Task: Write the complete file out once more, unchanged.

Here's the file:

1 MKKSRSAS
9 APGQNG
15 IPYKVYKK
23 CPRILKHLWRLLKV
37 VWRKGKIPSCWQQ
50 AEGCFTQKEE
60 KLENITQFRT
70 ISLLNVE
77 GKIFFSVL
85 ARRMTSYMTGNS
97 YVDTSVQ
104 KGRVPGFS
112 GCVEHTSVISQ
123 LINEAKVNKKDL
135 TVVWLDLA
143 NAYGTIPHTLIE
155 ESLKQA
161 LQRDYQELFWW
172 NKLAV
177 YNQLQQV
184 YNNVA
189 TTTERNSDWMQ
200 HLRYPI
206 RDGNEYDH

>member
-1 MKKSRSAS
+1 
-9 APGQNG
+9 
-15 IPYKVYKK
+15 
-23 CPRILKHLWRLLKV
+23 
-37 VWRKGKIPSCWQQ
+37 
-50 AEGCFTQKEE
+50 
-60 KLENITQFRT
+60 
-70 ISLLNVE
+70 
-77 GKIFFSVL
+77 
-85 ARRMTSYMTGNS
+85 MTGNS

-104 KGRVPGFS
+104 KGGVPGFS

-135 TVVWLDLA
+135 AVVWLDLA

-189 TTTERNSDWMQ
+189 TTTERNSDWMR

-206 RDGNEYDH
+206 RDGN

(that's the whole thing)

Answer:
1 MKKSRSAS
9 APGQNG
15 IPYKVYKK
23 CPRILKHLWRLLKV
37 VWRKGKIPSCWQQ
50 AEGCFTQKEE
60 KLENITQFRT
70 ISLLNVE
77 GKIFFSVL
85 ARRMTSYMTGNS
97 YVDTSVQ
104 KGRVPGFS
112 GCVEHTSVISQ
123 LINEAKVNKKDL
135 TVVWLDLA
143 NAYGTIPHTLIE
155 ESLKQA
161 LQRDYQELFWW
172 NKLAV
177 YNQLQQV
184 YNNVA
189 TTTERNSDWMQ
200 HLRYPI
206 RDGNEYDH

>member
-1 MKKSRSAS
+1 
-9 APGQNG
+9 
-15 IPYKVYKK
+15 
-23 CPRILKHLWRLLKV
+23 
-37 VWRKGKIPSCWQQ
+37 
-50 AEGCFTQKEE
+50 
-60 KLENITQFRT
+60 
-70 ISLLNVE
+70 
-77 GKIFFSVL
+77 
-85 ARRMTSYMTGNS
+85 MTGNS

-104 KGRVPGFS
+104 KGGVPGFS

-135 TVVWLDLA
+135 AVVWLDLA

-189 TTTERNSDWMQ
+189 TTTERNSDWMR

-206 RDGNEYDH
+206 RDGN